Stress inoculation training is a psychological method of managing stress which employs cognitive behavioural therapy (C.B.T.) to help people develop better stress management in the long term.
It does this in two ways firstly cognitively by evaluating the influence thought has on the way an individual thinks about and responds to a stressful situation, and identifies maladaptive feelings and behaviours that the individual employs as a response to the situation. They then take steps to reduce and eliminate these behaviours. Secondly, it adopts a behavioural approach, which recognises harmful behaviours as being learned and attempts to assist the individual by unlearning these behaviours and replacing them with new and more desirable ones. The first step of S.I.
T. is to conceptualise stress by ensuring that the patient is educated about the nature of stress, and that it is a problem that needs to be solved which can be done by breaking big events down into smaller more manageable sections and tackling those individually as opposed to trying to tackle the entire event head on. Thus enabling him to view stress differently and be better able to handle challenges. The second step is to teach the individual coping skills and practice those skills in a controlled environment and then gradually start to apply them to real life situations. These skills include having a positive outlook, learning how to relax in appropriate ways, methods of diverting their attention, utilising social support networks, and managing their time more efficiently.
This employs both cognitive and behavioural approaches to teach new ways of thinking and new behaviours. The last step of S.I.T. for the patient to apply these skills in a variety of different situations each with varying levels of stress involved.
Techniques such as modelling, role playing, and imagery are often employed. The patient is often then asked to teach these techniques to others and booster sessions are offered to top these skills up to ensure they are embedded in the mind of the patient.Studies have been done into the effectiveness of S.I.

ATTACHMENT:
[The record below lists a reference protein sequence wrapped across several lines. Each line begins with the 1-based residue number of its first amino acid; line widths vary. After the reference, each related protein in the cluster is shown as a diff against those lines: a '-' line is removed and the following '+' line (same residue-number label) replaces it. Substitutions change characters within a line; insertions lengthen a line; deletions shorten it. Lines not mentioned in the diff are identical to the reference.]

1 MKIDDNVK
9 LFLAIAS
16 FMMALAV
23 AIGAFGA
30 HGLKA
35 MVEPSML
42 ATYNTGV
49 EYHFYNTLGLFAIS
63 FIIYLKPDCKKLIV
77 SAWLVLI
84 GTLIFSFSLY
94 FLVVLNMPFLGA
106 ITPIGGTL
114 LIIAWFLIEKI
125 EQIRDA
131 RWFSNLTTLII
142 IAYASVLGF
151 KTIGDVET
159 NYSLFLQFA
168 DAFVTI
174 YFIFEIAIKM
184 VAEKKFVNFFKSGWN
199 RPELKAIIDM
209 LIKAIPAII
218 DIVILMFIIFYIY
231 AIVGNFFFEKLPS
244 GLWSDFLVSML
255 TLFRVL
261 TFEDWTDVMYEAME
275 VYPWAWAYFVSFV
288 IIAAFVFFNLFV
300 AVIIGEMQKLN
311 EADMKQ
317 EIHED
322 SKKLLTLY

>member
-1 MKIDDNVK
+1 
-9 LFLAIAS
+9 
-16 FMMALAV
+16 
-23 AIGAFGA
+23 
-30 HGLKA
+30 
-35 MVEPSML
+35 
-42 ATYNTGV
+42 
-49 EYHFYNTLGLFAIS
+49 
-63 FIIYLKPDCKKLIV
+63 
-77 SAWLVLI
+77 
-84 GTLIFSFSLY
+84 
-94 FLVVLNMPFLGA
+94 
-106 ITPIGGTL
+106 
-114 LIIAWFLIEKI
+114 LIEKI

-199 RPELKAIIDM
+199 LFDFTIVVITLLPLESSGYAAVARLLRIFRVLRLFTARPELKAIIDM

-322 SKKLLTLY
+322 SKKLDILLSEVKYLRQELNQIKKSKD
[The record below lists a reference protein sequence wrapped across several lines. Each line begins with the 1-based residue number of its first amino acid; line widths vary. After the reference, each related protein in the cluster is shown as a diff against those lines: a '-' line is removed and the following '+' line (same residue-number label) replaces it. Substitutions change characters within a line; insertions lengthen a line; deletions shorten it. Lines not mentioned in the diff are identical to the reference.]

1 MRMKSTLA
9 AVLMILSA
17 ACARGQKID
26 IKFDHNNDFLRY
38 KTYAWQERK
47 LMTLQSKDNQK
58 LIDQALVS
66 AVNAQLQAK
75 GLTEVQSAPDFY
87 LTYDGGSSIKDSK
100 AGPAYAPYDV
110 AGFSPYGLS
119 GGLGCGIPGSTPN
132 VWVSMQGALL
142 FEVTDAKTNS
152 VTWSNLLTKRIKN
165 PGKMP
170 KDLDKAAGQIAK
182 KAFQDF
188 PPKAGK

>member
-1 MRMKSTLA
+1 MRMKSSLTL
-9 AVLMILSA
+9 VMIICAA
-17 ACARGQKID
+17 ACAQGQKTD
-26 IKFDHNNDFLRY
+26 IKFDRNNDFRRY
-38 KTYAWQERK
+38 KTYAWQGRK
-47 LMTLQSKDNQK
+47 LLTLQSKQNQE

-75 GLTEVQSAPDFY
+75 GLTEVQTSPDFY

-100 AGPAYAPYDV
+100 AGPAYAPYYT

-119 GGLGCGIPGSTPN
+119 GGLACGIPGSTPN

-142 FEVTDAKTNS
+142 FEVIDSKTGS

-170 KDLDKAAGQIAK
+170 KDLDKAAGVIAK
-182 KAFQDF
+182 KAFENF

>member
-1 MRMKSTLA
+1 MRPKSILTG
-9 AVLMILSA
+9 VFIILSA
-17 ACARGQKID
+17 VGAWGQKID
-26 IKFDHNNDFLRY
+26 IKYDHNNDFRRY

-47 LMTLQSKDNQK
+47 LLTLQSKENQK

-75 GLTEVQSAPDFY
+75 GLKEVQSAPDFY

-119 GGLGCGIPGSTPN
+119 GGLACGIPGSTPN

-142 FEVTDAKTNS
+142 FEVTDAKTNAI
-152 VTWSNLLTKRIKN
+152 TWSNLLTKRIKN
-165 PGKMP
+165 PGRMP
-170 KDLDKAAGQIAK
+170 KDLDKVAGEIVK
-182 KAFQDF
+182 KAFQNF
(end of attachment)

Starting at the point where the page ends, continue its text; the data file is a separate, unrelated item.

T. one noteworthy study was carried out by Sheehy and Horan (2004) which examined the effects of S.I.T. in relation to anxiety, stress, and academic success among first year law students. The students had 4 sessions of S.I.
T. over a month each lasting one and a half hours and found that the students who underwent these sessions had a better tolerance for stress and an improved academic performance. S.I.T. is focused on long term solutions to stress enabling the individual to use these skills over the course of his lifetime. S.
I.T. is very demanding, it makes demands on the individuals time, money, motivation, and requires a lot of effort.S.I.T.
is a very complex process and it is impossible to pinpoint one single step as being the most beneficial so it is unclear whether or not some steps could be removed or modified to make it less time consuming.Drugs are often prescribed for the treatment of the symptoms of stress. The symptoms of stress can be treated in the following ways, for anxiety drugs like Valium or Lithium are available which work to relieve anxiety by increasing a neurotransmitter called GABA which has the effect of slowing down brain activity and alleviating anxiety. The body’s response to stress can also be controlled by drugs, namely beta blockers, which affect the sympathetic nervous system and work by reducing the production of adrenaline and noradrenaline which are key factors in the sympathomedullary response to perceived threats.
Beta blockers block these hormones starving the receptor of stimulation which in turn prevents increases in heart rate and blood pressure typically associated with the stress response. Drugs only address the symptoms and not the root cause of stress and should only be used short term, for longer term treatment and reduction of stress other methods should be considered. These drugs can limit the user’s ability to carry out other daily tasks such as driving or operating machinery as they can cause drowsiness and fatigue. There is an ever present risk that through long term use that these drugs can be habit forming, which may lead the user to create even more stress. Drug treatment enables the user to control the symptoms while efforts are being made to address the cause of stress. Which allows the individual to stabilise their behaviour while undergoing treatment. They can be used in conjunction with other methods of stress management including C.B.T.Drugs are an extremely convenient method of controlling the symptoms of stress, however, any course of medication should be overseen by a qualified professional so as to avoid misuse.